sums borrowed. This gift has been duly estimated, not only 
by those who love M. de Grignan, but by those who knew that 
all her property becoming personal at the age of five-and- 
twenty, if she had not disposed of any thing by will, would 
go almost wholly to her father ; and that M. de Grignan would 
have eighty thousand crowns to pay Mademoiselle d'Alerac, 
reckoning the principal of the jointure at forty thousand. 
This is enough in conscience for us not to pity the sister, and 
to rejoice that the family is relieved from this double pay- 
ment. I own I have been very much affected at this season- 
able and generous action ; and I admire the goodness of her 
disposition, which led her to do, without affectation, the only 
thing in the world that could render her dear to her family, 
where she is now received and considered as its benefactress.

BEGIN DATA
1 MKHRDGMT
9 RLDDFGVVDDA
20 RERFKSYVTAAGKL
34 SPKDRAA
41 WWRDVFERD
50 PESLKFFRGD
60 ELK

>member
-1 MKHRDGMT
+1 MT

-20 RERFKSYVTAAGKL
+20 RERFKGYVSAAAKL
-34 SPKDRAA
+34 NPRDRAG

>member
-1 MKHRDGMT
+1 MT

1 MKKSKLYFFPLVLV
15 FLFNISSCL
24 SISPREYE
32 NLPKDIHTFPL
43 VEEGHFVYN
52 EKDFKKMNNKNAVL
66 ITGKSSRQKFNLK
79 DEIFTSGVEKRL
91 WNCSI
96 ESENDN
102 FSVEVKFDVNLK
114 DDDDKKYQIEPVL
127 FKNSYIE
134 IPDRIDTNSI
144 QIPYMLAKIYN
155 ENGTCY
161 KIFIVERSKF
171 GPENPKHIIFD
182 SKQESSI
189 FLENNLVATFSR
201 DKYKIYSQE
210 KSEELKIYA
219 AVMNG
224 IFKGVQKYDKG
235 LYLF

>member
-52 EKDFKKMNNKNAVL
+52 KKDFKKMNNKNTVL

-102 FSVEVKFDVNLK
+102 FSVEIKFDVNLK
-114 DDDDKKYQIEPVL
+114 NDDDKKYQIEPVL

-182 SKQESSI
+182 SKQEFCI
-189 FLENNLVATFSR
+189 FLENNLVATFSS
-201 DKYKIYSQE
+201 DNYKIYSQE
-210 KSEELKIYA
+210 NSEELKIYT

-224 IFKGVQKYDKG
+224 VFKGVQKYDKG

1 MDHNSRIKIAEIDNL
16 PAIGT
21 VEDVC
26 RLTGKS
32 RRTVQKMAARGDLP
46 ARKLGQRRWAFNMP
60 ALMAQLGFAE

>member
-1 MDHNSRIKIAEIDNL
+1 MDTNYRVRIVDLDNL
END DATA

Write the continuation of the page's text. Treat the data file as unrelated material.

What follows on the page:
The understanding alone might have wrought this effect in 
another, but it is best when produced only by the heart. My 
daughter has contributed so well to this little maneuvre, that she 
has received double pleasure from its success. The chevalier 
has also done wonders ; for you may suppose it has been 
necessary to assist, and give a form to these good intentions. 
In short, all has gone well : even Mademoiselle d'Alerac has 
entered into the justice of the sentiment. I pray that God 
may reward her by a good establishment, of which she still 
conceals from us every prospect, so that at present there is no 
appearance of any thing of the kind. Do I not weary you, 
sir, by this long account ? you will have an indigestion of the